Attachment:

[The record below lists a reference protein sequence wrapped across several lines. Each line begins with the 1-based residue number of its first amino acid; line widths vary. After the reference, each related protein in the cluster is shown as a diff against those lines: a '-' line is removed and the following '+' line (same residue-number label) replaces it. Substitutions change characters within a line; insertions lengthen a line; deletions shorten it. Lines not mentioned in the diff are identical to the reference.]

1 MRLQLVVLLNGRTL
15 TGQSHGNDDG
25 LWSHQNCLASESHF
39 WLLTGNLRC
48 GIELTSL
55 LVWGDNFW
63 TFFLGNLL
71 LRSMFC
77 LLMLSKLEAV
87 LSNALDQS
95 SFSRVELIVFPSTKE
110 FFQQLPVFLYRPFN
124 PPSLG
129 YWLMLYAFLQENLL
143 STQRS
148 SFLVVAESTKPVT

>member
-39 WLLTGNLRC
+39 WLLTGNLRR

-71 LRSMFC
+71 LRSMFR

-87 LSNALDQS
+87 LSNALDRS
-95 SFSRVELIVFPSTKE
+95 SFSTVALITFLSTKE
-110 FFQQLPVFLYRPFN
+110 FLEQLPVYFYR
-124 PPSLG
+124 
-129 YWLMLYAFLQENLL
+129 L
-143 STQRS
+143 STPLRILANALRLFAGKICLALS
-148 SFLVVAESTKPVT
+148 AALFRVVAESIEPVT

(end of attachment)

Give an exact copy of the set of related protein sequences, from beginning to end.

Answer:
[The record below lists a reference protein sequence wrapped across several lines. Each line begins with the 1-based residue number of its first amino acid; line widths vary. After the reference, each related protein in the cluster is shown as a diff against those lines: a '-' line is removed and the following '+' line (same residue-number label) replaces it. Substitutions change characters within a line; insertions lengthen a line; deletions shorten it. Lines not mentioned in the diff are identical to the reference.]

1 MRLQLVVLLNGRTL
15 TGQSHGNDDG
25 LWSHQNCLASESHF
39 WLLTGNLRC
48 GIELTSL
55 LVWGDNFW
63 TFFLGNLL
71 LRSMFC
77 LLMLSKLEAV
87 LSNALDQS
95 SFSRVELIVFPSTKE
110 FFQQLPVFLYRPFN
124 PPSLG
129 YWLMLYAFLQENLL
143 STQRS
148 SFLVVAESTKPVT

>member
-39 WLLTGNLRC
+39 WLLTGNLRR

-71 LRSMFC
+71 LRSMFR

-87 LSNALDQS
+87 LSNALDRS
-95 SFSRVELIVFPSTKE
+95 SFSTVALITFLSTKE
-110 FFQQLPVFLYRPFN
+110 FLEQLPVYFYR
-124 PPSLG
+124 
-129 YWLMLYAFLQENLL
+129 L
-143 STQRS
+143 STPLRILANALRLFAGKICLALS
-148 SFLVVAESTKPVT
+148 AALFRVVAESIEPVT